As Mahesh took lunch he was looking forward to play cricket with his friends soon. In spite of his father urging him to eat slow, he ate fast. One of his friends was already in front of Mahesh's home. He reminded Mahesh to bring the ball when he comes to play.
Mahesh knew very well where he kept the ball after the previous day's play. He had rolled it under his bed where it would be safe among couple of sacks of wheat from the winter harvest.
Soon, he was through his lunch. He could not see where he was supposed to search. As he groped the wheat sack searching for the ball, he felt a searing shot of pain on his left hand. Something had bit him. Then, he saw it. It was a black snake.
He screamed for help. His parents rushed to him and he told them that a snake had bit him.
As in most of rural India, the natural response was to rush him to a witch doctor. That's what everyone does. However, Mahesh's father knew quite well about the mission hospital 15 kilometers away which was good at managing snake bites.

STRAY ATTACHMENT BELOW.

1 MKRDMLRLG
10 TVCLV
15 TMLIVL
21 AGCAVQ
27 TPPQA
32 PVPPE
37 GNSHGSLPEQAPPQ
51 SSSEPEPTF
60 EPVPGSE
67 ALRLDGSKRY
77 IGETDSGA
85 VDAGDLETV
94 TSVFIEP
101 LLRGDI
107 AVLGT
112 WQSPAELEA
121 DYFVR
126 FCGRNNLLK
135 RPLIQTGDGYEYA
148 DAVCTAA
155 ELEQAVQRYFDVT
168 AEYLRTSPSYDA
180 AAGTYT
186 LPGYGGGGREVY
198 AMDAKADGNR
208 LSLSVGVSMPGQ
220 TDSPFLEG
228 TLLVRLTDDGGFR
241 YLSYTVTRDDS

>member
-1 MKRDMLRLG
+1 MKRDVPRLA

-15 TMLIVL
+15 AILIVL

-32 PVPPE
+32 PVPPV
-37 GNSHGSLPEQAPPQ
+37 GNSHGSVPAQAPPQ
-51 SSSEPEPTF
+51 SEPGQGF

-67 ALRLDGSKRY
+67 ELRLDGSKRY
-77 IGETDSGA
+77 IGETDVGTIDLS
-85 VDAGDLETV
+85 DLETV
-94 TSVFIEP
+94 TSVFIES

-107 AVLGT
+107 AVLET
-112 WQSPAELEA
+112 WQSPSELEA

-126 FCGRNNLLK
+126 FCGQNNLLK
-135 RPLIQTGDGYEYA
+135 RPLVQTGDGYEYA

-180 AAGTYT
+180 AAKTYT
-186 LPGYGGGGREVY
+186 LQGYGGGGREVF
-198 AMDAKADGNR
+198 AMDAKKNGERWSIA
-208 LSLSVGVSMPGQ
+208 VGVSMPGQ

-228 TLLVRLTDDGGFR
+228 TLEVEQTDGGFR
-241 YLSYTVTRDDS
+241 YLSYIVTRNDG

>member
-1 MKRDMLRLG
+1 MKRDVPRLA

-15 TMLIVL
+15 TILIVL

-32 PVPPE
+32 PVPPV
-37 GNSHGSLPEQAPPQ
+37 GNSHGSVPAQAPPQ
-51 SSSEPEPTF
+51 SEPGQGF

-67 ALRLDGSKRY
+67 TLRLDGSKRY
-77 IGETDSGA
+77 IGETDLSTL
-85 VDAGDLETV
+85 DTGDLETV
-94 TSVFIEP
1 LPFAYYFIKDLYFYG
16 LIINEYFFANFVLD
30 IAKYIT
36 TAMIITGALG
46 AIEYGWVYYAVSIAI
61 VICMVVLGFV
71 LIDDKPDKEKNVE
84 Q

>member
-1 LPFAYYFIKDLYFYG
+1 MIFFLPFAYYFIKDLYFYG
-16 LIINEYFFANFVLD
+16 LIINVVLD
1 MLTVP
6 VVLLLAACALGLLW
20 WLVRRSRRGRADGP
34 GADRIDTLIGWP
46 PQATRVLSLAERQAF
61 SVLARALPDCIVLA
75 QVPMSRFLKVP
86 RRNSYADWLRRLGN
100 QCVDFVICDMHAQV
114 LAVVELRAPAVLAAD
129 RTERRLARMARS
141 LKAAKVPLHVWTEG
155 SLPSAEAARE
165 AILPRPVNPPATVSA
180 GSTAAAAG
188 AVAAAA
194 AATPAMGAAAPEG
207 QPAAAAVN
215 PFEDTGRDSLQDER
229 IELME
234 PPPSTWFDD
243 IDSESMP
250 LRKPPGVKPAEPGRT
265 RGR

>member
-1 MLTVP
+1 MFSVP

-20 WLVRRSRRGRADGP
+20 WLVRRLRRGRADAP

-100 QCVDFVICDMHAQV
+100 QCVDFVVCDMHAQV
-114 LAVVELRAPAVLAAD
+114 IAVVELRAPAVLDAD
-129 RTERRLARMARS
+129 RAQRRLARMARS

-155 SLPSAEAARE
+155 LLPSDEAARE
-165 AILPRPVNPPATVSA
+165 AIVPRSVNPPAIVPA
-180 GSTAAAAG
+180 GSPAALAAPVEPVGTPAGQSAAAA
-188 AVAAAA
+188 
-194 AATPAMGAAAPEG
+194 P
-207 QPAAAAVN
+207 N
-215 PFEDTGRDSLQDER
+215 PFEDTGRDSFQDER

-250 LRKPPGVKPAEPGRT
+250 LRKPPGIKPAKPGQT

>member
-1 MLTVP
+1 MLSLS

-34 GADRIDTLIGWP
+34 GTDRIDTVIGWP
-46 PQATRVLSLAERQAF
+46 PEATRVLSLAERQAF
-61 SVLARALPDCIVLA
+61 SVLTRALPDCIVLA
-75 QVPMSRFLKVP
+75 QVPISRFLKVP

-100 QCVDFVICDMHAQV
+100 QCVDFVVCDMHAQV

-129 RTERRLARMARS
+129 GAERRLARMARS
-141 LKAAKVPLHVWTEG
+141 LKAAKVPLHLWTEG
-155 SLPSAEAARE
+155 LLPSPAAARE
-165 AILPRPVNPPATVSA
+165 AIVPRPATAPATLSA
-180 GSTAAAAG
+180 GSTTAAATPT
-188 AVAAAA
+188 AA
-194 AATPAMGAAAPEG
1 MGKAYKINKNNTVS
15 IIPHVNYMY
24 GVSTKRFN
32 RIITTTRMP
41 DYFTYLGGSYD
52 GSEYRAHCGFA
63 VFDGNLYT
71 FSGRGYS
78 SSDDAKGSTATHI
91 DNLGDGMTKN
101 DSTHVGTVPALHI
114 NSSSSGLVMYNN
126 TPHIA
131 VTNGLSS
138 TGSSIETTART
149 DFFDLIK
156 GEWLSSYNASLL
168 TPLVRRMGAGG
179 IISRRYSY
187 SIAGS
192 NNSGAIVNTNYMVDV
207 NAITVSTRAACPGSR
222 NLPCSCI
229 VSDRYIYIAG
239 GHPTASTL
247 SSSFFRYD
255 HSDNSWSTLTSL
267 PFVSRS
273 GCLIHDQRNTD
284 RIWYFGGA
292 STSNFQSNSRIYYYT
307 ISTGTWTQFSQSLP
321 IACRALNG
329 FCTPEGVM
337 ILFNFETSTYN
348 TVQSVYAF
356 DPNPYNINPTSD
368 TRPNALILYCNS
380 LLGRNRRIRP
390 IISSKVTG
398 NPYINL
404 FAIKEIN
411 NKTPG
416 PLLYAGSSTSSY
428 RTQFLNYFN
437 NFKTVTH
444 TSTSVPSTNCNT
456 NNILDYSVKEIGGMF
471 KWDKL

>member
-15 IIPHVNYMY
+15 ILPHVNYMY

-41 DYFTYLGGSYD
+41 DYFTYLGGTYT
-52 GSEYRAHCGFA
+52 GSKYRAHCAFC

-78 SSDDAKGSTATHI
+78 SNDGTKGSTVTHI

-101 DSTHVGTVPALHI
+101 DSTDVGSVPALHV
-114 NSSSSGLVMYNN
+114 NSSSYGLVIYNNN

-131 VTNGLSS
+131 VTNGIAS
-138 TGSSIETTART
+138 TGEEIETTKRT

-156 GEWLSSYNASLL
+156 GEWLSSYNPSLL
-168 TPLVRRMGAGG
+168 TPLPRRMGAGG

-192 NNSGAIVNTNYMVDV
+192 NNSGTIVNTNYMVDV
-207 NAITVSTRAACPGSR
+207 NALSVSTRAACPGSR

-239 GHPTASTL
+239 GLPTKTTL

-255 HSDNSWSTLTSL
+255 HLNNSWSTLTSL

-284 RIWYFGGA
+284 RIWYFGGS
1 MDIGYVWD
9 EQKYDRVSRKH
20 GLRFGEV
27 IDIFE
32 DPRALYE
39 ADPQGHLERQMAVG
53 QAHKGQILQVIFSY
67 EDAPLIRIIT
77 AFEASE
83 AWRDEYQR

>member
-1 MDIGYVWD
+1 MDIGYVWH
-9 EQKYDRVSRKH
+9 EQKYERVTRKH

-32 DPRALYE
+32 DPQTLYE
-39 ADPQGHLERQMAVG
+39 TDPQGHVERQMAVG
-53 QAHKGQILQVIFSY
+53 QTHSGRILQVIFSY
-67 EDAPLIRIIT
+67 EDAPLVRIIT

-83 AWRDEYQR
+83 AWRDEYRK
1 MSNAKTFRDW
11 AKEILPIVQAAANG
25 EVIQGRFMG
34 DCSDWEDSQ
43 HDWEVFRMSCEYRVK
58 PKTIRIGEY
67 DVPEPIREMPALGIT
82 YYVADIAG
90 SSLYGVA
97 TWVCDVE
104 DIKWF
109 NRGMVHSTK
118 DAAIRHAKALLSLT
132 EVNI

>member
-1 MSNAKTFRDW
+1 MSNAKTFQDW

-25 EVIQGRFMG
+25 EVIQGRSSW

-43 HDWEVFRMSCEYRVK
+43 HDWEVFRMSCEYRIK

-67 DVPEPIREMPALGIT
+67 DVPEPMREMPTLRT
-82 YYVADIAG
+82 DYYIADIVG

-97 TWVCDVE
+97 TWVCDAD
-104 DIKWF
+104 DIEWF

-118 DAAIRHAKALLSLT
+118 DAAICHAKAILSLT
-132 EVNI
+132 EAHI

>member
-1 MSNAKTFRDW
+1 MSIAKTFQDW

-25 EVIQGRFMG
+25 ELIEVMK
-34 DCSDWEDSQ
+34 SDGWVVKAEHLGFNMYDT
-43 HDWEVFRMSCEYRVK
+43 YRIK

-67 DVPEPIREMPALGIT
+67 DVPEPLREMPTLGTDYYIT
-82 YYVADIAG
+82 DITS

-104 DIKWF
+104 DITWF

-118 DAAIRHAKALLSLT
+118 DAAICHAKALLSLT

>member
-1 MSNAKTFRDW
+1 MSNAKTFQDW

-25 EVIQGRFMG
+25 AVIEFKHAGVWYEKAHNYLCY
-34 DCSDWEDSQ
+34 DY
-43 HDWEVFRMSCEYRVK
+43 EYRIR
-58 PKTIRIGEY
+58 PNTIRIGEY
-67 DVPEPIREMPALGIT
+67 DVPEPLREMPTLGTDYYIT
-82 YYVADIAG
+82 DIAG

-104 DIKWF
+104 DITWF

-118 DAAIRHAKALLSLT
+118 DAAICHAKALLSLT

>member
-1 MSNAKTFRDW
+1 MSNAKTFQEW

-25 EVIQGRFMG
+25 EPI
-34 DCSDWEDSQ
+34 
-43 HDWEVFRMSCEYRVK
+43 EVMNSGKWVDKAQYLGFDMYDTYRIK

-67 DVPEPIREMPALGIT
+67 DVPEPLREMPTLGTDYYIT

After some time at the witch doctor, the father took the initiative to bring Mahesh to us. By the time, Mahesh reached KCH, he had already stopped breathing and he only had his heartbeat. Dr. Krupa had him intubated in no time.
With anti-snake venom being infused and Injection Atropine and Neostigmine being regularly given, we expected him to come out of respiratory paralysis soon. Considering the description of the snake given by the father as well as the massive amount of swelling at the bite site, we could easily come to the conclusion that it was a cobra bite.
However, Mahesh did not respond to treatment till about almost 24 hours when he showed signs of recovery. Once he slowly regained consciousness, the progress was quite fast.
But, he had the major issue of some serious cellulitis affecting the bite site. He is on regular dressing and as soon as we have our surgeon return from vacation, we would be looking at the possibility of a skin graft.
|Mahesh with his dad . . .|
Now, a major learning point from patients like Mahesh is about avoiding snake bites by always looking at where you place your hand or feet especially if it is a blind spot. It is quite common to see snake bites where the victim was rummaging for something without looking at where he or she was putting the hand.